I am about to begin an extended visit with my youngest son in San Francisco, and so I will not be making my daily postings for about two weeks. However, with his tech-savvy assistance, I will occasionally post photographs of lovely things that I encounter in the course of my California sojourn. I wish everyone a happy Autumn, and I conclude today’s posts with a work that is not only one of the finest tributes to the loveliest of seasons but which is also one of the greatest poems in the English language.

“To Autumn”
by John Keats

Season of mists and mellow fruitfulness,
Close bosom-friend of the maturing sun;
Conspiring with him how to load and bless
With fruit the vines that round the thatch-eves run;
To bend with apples the moss’d cottage-trees,
And fill all fruit with ripeness to the core;
To swell the gourd, and plump the hazel shells
With a sweet kernel; to set budding more,
And still more, later flowers for the bees, 3.
Until they think warm days will never cease,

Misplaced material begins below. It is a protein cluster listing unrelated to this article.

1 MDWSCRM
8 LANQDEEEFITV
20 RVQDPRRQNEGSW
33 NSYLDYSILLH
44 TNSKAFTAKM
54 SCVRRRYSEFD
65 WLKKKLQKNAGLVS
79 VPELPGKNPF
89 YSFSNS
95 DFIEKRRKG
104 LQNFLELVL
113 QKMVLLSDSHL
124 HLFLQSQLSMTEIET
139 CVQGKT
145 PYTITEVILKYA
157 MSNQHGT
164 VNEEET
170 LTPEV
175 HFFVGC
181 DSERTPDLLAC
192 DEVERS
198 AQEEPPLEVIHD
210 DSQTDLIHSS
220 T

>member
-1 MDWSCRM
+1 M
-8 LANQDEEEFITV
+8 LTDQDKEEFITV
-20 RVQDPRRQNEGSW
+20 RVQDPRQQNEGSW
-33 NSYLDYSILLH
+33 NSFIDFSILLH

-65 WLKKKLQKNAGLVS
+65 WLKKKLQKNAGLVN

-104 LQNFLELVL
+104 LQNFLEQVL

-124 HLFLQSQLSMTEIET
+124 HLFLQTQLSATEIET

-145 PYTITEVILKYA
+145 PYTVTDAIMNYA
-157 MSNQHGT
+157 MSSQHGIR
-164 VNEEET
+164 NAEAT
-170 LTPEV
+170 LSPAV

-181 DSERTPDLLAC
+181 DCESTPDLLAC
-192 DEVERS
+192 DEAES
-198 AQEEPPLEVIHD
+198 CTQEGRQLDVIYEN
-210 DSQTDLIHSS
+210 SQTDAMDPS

For summer has o’er-brimm’d their clammy cells.

Who hath not seen thee oft amid thy store?
Sometimes whoever seeks abroad may find
Thee sitting careless on a granary floor,
Thy hair soft-lifted by the winnowing wind;
Or on a half-reap’d furrow sound asleep,
Drowsed with the fume of poppies, while thy hook
Spares the next swath and all its twined flowers:
And sometimes like a gleaner thou dost keep
Steady thy laden head across a brook;
Or by a cider-press, with patient look,
Thou watchest the last oozings, hours by hours.

Where are the songs of Spring? Ay, where are they?
Think not of them, thou hast thy music too,–
While barred clouds bloom the soft-dying day,
And touch the stubble-plains with rosy hue;
Then in a wailful choir the small gnats mourn
Among the river sallows, borne aloft
Or sinking as the light wind lives or dies;
And full-grown lambs loud bleat from hilly bourn;
Hedge-crickets sing; and now with treble soft
The redbreast whistles from a garden-croft,
And gathering swallows twitter in the skies.